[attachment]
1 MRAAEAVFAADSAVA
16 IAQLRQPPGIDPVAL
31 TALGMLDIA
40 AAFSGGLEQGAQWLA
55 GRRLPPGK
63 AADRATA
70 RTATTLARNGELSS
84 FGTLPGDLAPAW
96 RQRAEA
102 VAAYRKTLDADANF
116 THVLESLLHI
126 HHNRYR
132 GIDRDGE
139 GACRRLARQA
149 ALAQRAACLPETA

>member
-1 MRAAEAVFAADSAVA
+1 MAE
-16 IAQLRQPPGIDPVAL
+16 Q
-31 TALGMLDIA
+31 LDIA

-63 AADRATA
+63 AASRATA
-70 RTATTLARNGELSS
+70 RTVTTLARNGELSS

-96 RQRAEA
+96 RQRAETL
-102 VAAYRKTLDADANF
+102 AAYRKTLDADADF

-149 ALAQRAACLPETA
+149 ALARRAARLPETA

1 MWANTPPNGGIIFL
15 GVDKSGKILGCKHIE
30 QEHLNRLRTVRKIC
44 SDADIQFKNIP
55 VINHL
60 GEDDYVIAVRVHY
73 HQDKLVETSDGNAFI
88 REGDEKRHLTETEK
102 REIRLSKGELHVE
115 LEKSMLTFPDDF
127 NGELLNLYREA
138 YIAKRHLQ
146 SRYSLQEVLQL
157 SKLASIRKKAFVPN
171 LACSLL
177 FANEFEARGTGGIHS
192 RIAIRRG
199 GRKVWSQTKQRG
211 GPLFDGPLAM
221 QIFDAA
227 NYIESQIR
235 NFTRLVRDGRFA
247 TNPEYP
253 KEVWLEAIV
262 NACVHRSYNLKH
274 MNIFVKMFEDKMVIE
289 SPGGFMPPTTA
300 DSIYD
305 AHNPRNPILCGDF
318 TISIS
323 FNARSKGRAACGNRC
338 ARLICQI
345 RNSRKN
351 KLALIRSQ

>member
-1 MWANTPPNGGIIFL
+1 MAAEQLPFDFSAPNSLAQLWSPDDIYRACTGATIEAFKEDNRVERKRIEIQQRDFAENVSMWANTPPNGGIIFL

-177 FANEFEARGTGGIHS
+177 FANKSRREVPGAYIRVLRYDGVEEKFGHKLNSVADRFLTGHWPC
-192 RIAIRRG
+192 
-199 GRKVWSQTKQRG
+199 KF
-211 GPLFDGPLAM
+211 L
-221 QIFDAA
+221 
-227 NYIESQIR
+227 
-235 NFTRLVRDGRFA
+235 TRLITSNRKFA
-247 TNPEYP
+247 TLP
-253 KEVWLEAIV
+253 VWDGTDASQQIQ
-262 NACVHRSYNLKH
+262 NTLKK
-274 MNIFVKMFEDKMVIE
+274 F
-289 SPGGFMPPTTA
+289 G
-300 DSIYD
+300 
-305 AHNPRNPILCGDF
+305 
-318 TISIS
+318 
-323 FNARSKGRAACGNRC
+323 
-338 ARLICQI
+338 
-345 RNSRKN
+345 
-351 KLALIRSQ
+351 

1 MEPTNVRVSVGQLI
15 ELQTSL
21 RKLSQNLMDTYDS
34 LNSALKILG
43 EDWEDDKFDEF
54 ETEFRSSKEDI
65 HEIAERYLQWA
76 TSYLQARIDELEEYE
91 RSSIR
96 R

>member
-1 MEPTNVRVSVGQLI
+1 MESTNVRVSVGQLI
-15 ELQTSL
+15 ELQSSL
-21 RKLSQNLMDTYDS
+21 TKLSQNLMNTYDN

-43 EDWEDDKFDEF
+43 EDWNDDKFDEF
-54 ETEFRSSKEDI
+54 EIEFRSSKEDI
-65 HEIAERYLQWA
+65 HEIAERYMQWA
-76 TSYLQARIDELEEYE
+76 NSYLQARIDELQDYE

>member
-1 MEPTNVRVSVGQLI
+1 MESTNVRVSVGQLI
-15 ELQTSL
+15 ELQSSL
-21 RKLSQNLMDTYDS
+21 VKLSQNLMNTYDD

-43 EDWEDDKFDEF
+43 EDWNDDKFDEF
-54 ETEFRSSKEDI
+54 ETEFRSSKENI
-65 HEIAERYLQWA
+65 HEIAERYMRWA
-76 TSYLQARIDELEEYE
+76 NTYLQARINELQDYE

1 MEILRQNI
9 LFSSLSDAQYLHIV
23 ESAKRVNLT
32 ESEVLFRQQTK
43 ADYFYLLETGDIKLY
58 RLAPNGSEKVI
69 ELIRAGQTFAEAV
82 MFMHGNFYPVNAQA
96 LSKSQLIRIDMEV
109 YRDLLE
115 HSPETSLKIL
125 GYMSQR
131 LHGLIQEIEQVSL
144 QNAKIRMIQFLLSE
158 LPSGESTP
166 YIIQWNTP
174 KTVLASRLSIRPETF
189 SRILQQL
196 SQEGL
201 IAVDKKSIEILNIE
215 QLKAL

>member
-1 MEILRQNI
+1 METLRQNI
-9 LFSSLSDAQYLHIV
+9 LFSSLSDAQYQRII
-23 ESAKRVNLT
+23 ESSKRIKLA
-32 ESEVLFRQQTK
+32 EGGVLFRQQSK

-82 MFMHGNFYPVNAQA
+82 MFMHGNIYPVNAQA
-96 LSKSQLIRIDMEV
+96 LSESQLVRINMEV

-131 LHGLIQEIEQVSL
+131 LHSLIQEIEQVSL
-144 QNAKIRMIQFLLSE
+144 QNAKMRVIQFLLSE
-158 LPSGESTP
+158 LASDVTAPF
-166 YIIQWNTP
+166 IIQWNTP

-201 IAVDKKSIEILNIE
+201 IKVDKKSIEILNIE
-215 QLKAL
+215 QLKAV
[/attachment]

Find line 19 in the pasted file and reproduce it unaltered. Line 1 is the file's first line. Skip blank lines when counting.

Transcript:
-16 IAQLRQPPGIDPVAL